Growing up in Sao Paulo I often enjoyed great Middle Eastern food.  Thanks in part to the huge inflow of immigrants from Lebanon in the 20’s,  paulistas have an abundance of Middle Eastern restaurants to choose from.   I was spoiled on kibbe, sfiha, hummus, tabouleh, fattoush, kofta… delicious cuisine!   Only after I left Brazil did I realize that those delicacies aren’t available at every corner of the planet.   And… I miss them.

Whenever I return to Sao Paulo to visit my family it seems like I’m too busy enjoying Brazilian food, mostly home-cooked, to seek out restaurants, so  Middle Eastern food gets postponed until “next year.”   Because this “next year” pattern has recurred for more than a decade, I decided to take matters into my own hands.

I’ve had this recipe since 2000 – from one of my visits to Sao Paulo, when a friend of mine gave it to me, straight  from her Lebanese neighbor.  It’s hard to accept that it took me a decade to make it, but it’s better late than never,  and I’m sure glad that I did!

You can make kibbe (or, as we spell in Brazil – quibe) in two basic ways.  The first is to shape the meat around the filling as individual portions, with a classical torpedo shape.   In this case, the kibbe is fried.   The second approach is to bake it in a tray, with the filling in a middle layer.  I opted for the latter, which was always my favorite.

(from a Lebanese-Brazilian)

For the bottom and top layers
2 pounds ground round steak
1 cup bulgur wheat (tabouleh type)
1/2 onion, grated
1/4  tsp black pepper
1/2 tsp salt
2 T fresh parsley, minced
1 T fresh mint, minced
dash of cinnamon

for the middle layer (filling)
3/4  cup ground round beef
1/2 T olive oil
1/4 cup grated onion
1/2 cup pine nuts, slightly toasted
dash of cinnamon
salt and pepper

Soak the bulgur wheat in cold water for 30 minutes and drain well.   Add it to the other ingredients of the top and bottom layers and mix very well with your hands, and then set the mixture aside.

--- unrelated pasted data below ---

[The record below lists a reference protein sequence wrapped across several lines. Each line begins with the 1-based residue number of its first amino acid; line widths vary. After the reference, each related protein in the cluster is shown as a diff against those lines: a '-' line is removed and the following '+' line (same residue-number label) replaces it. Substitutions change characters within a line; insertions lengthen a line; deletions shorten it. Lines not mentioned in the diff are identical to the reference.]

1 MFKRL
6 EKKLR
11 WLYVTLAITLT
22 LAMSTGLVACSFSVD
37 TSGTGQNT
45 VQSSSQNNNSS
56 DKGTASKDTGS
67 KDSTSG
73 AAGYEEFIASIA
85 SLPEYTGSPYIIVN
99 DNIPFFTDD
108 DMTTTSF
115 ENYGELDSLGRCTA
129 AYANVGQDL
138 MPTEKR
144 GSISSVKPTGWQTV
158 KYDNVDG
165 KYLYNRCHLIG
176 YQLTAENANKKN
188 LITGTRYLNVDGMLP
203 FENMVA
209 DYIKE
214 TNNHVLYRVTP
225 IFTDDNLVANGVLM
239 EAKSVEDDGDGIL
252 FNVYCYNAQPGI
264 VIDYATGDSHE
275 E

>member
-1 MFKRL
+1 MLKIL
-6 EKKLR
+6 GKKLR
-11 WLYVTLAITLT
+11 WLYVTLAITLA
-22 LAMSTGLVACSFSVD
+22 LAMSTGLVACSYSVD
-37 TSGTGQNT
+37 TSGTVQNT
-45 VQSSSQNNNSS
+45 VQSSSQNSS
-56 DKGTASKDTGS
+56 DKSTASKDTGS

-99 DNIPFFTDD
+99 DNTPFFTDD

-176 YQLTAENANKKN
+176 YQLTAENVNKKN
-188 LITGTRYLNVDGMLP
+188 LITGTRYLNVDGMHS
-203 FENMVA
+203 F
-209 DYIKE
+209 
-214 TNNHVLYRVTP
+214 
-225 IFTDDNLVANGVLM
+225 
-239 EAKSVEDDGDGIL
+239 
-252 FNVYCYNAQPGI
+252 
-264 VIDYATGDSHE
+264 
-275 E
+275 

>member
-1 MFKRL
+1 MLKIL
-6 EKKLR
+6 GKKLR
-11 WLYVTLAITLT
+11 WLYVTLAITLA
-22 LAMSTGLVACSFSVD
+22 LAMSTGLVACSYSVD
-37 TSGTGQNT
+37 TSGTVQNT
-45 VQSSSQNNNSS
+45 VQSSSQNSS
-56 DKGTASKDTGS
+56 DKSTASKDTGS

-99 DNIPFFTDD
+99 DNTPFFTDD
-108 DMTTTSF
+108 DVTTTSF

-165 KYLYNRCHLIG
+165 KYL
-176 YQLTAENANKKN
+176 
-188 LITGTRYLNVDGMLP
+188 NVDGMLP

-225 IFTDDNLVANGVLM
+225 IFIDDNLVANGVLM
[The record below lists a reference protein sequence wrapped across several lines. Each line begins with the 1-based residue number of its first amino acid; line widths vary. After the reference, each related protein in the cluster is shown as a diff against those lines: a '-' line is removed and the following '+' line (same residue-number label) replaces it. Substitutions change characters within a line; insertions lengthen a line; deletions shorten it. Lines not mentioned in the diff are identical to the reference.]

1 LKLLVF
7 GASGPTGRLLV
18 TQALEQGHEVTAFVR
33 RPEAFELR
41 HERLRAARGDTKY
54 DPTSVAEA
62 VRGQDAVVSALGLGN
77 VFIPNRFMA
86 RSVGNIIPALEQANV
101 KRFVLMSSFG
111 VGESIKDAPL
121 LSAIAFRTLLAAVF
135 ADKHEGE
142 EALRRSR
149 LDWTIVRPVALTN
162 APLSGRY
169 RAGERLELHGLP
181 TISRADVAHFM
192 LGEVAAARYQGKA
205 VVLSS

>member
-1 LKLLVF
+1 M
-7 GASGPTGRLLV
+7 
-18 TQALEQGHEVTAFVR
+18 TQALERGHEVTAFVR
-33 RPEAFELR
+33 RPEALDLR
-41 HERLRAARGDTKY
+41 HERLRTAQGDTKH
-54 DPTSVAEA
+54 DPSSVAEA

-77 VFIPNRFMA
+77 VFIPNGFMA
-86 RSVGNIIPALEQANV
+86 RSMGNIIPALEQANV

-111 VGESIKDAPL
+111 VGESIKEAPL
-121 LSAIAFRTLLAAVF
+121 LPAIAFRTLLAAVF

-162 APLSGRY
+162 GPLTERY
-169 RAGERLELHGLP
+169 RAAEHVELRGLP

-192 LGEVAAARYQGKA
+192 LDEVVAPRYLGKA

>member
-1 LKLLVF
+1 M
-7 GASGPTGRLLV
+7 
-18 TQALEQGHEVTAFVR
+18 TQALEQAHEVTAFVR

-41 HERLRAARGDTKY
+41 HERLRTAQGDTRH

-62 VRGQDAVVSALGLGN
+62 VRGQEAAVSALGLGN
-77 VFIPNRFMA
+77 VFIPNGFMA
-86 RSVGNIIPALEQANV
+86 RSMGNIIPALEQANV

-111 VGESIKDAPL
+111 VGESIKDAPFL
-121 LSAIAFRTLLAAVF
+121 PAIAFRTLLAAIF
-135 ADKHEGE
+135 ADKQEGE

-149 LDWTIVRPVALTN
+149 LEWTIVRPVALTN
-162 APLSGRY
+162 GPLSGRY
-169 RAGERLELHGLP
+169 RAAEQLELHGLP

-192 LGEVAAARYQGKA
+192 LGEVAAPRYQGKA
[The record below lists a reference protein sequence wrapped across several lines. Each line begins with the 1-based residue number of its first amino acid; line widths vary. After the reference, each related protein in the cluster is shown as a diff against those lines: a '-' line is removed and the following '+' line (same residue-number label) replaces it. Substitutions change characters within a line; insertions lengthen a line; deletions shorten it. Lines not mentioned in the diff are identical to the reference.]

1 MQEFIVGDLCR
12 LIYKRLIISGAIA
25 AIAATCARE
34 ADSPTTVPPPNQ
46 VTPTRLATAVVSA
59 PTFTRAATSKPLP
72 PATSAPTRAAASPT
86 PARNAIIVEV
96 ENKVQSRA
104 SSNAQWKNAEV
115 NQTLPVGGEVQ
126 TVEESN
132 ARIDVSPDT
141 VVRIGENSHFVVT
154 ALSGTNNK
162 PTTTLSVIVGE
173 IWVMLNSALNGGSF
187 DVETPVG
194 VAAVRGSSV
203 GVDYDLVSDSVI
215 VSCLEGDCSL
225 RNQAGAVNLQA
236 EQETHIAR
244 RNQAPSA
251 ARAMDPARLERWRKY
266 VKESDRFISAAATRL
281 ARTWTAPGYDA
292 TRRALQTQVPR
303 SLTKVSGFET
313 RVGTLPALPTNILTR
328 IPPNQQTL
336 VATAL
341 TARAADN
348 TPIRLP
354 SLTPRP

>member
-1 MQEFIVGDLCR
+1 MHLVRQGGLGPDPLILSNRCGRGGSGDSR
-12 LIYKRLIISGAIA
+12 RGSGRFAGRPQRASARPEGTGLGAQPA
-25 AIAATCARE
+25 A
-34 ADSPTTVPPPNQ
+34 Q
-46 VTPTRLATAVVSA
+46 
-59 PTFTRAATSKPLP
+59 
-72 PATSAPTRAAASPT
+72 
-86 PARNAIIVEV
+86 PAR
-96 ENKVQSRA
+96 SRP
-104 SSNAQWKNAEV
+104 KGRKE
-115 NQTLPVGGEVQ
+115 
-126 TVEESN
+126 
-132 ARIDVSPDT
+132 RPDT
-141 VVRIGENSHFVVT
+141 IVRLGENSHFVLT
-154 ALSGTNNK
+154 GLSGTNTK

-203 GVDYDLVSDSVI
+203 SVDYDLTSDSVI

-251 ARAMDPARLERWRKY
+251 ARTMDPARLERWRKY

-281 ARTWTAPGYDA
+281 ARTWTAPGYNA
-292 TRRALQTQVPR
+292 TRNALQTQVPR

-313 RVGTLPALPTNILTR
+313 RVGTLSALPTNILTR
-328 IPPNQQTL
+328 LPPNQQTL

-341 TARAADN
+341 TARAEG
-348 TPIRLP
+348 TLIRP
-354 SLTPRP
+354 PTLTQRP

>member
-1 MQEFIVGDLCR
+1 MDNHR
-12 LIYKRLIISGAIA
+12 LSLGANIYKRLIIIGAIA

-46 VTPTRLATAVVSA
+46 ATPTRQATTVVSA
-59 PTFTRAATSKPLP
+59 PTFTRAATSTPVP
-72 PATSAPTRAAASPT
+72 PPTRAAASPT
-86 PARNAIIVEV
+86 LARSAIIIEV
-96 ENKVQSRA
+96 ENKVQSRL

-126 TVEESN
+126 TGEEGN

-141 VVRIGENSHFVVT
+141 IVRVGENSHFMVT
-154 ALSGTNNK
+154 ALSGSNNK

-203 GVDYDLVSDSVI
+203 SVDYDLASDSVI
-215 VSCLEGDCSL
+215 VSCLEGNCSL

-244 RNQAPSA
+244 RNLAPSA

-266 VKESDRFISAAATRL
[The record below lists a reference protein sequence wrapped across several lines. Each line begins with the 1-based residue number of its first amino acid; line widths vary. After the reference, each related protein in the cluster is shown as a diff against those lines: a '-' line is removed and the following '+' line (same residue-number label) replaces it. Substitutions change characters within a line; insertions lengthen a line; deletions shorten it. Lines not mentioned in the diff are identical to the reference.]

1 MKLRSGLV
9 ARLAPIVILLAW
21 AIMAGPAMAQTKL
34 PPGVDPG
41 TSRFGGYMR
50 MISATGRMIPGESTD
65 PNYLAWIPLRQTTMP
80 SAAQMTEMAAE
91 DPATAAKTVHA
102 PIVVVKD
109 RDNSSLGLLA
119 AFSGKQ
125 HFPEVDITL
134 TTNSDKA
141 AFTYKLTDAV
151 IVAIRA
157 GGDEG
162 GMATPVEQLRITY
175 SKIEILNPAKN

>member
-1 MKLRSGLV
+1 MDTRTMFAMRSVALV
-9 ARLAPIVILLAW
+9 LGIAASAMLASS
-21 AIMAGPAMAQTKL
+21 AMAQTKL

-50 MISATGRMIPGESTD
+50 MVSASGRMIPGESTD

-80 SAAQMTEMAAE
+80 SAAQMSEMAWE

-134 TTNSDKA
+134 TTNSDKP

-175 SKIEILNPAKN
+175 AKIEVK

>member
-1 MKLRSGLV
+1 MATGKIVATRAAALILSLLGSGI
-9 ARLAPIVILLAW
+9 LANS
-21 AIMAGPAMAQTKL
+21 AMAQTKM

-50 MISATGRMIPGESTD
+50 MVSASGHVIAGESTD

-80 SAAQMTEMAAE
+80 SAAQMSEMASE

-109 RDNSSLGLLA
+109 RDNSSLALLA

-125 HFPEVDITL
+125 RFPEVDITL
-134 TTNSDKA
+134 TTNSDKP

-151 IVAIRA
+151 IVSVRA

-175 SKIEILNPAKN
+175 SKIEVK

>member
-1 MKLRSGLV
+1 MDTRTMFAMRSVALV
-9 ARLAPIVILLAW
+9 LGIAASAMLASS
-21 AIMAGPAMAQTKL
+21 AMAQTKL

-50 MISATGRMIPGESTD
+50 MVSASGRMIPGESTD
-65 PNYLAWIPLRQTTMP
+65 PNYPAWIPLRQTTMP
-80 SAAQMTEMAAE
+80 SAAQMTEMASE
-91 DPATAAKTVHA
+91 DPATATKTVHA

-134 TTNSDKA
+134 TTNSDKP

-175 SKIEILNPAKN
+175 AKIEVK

Prepare the filling by sauteeing the ground beef in olive oil with the other ingredients (except the pine nuts), until cooked through.  Drain off the excess fat, mix in the pine nuts and set it aside to cool.

Assemble the kibbe:  divide the meat/bulgur mixture in two and spread half on the bottom of a baking dish, forming a layer 1/4 to 1/2  inch thick.  Add the cooked meat/pine nuts mixture over this layer, then cover it with the remaining meat/wheat mixture.   Cut into squares appropriate for single servings (this step makes it a lot easier to serve later).

Place the dish in a 325F oven for 35-45 minutes, depending on the thickness of your kibbe.   You can increase the temperature to 400F for the final 5 minutes, or run it under the broiler to brown the top.   Allow the kibbe to cool for 10 minutes before serving.


(to print the recipe, click here)

Comments Kibbe is not a light dish; it quickly fills you up as a result of the bulgur wheat, so it calls for a light side dish.  We had it with white rice and cucumber salad with a yogurt-based dressing.

This composite photo (click to enlarge it) shows the addition of the filling (cooked ground beef), the addition of the top layer (raw beef/bulgur), and the kibbe right out of the oven.

One simple variation of this dish is to only bake the meat/bulgur, without the middle layer.  It’s also quite good, but this version is more traditional and, in my opinion,  better.   Don’t omit the pine nuts!  Their crunchy texture and nutty flavor are essential.